The nation's first aerospace manufacturing technicians begin training.
Emiratis get down to work in aerospace industry
Ivan Gale Twenty Emiratis, most of them women, have begun training in Al Ain to become the nation's first aerospace manufacturing technicians. These 12 women will replace their abayas and sheilas with Islam-appropriate uniforms to work alongside their male counterparts to produce vital parts for aeroplanes such as the Airbus A380. Their uniforms will conform to local sensitivities: long and not tight. The women will also cover their hair.
One of the trainees is Sharifa al Kayoumi, a 23-year-old from Abu Dhabi. A graduate of the Higher Colleges of Technology and a former customer-service representative at a bank, she said she can't wait to get to work in high-technology manufacturing. "All of the girls, when asked why they want to work in the factory, they have the same answer: 'Because we want to be active'," she said. These trainees are the first batch from the 300 Emiratis who applied to become technicians at Strata, a new company that will make composite aircraft parts at a plant next to Al Ain airport. Strata is owned by Mubadala Aerospace, a subsidiary of the government investment arm Mubadala Development.
"The blue collar, 'touch labour' that we are going to need, we don't want to pull that from the subcontinent and the rest of the world, we want to create that here," said Homaid al Shemmari, the executive director of Mubadala Aerospace. Mubadala has established a partnership with the Institute of Applied Technology (IAT) in Abu Dhabi and the Abu Dhabi Tawteen Council as it races to meet the manpower requirements of its plans to make the capital an aerospace centre, covering manufacturing and maintenance as well as research and development.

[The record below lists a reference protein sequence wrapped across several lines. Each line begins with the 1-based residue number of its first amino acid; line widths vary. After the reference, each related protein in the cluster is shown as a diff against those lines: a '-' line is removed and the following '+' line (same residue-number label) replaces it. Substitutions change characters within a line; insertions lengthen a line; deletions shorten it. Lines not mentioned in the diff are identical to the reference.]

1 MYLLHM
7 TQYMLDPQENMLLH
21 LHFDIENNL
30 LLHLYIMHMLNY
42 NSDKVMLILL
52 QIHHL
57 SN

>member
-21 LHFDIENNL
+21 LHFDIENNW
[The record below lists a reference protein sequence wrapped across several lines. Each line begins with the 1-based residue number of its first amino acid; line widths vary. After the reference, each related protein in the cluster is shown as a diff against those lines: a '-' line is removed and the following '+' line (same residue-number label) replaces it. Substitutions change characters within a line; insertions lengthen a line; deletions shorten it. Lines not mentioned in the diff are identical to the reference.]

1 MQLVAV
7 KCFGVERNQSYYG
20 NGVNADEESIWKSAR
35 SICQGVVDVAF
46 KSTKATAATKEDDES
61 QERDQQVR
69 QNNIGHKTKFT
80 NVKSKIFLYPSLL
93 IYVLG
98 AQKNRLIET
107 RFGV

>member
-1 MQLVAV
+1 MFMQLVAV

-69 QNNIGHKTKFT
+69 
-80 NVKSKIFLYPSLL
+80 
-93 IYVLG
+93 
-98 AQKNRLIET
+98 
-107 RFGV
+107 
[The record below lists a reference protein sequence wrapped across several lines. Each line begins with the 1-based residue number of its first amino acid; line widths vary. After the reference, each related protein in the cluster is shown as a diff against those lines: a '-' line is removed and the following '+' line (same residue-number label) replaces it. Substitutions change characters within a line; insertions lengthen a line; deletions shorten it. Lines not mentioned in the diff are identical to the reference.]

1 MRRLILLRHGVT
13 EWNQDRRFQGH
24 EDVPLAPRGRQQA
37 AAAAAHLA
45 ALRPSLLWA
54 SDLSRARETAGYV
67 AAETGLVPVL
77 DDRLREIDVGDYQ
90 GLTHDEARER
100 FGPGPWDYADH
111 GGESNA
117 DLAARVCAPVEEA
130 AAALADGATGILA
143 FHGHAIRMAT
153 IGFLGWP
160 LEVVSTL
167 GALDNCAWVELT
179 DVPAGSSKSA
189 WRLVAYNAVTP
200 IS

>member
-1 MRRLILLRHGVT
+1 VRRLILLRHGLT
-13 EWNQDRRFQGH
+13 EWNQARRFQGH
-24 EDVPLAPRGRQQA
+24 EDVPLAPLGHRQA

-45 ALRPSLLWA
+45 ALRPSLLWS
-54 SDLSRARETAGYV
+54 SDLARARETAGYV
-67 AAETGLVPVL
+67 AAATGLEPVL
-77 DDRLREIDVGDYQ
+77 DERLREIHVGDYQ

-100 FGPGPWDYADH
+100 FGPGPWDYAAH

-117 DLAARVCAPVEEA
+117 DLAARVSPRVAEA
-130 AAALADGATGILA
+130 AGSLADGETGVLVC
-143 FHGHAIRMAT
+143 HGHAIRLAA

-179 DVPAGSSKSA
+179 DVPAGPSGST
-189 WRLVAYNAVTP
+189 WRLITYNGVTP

Strata has more than US$2 billion (Dh7.34bn) in orders from leading companies such as Airbus, Alenia Aeronautica and FACC, and it is also in discussions with Boeing. Mubadala plans to train 175 Emirati technicians and 75 engineers for Strata over the next two years and aims to have Emiratis constituting half of its workforce by 2015. "We are creating the job opportunities," Mr al Shemmari said. "But we said, 'Where is the education system that is actually going to be producing the pipeline of talent, of UAE nationals, that will be filtering into our industry?'"
Mubadala will seek to collaborate on more technical programmes at other local universities, he said. The technician training is being conducted at IAT's Al Ain International Aviation Academy. It includes a four-month programme of maths, English and physics courses, followed by six months of training in composites - the lightweight materials increasingly used in airframes - and a year-long supervised training regime at Strata.
A separate engineering programme will take college graduates for three and a half years of course work and on-the-job training at Strata as well as at plants in the US and Europe.